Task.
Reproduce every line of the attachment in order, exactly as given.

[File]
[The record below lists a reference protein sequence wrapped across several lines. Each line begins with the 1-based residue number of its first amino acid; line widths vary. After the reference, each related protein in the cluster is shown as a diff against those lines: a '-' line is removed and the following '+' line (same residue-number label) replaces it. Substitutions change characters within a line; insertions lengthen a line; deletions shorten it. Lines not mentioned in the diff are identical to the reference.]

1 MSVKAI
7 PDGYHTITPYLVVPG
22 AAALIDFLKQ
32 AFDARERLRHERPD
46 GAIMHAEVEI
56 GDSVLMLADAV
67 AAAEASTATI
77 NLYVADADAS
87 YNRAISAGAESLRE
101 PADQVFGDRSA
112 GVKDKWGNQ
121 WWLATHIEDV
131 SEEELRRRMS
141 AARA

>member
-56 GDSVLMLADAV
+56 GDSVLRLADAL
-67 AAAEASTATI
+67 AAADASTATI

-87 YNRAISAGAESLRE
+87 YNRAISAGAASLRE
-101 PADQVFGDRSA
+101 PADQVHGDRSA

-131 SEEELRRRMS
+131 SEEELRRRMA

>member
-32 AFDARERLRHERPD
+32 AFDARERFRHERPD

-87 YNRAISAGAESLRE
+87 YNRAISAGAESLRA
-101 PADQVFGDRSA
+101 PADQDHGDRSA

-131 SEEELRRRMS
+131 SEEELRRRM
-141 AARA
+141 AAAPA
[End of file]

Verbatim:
[The record below lists a reference protein sequence wrapped across several lines. Each line begins with the 1-based residue number of its first amino acid; line widths vary. After the reference, each related protein in the cluster is shown as a diff against those lines: a '-' line is removed and the following '+' line (same residue-number label) replaces it. Substitutions change characters within a line; insertions lengthen a line; deletions shorten it. Lines not mentioned in the diff are identical to the reference.]

1 MSVKAI
7 PDGYHTITPYLVVPG
22 AAALIDFLKQ
32 AFDARERLRHERPD
46 GAIMHAEVEI
56 GDSVLMLADAV
67 AAAEASTATI
77 NLYVADADAS
87 YNRAISAGAESLRE
101 PADQVFGDRSA
112 GVKDKWGNQ
121 WWLATHIEDV
131 SEEELRRRMS
141 AARA

>member
-56 GDSVLMLADAV
+56 GDSVLRLADAL
-67 AAAEASTATI
+67 AAADASTATI

-87 YNRAISAGAESLRE
+87 YNRAISAGAASLRE
-101 PADQVFGDRSA
+101 PADQVHGDRSA

-131 SEEELRRRMS
+131 SEEELRRRMA

>member
-32 AFDARERLRHERPD
+32 AFDARERFRHERPD

-87 YNRAISAGAESLRE
+87 YNRAISAGAESLRA
-101 PADQVFGDRSA
+101 PADQDHGDRSA

-131 SEEELRRRMS
+131 SEEELRRRM
-141 AARA
+141 AAAPA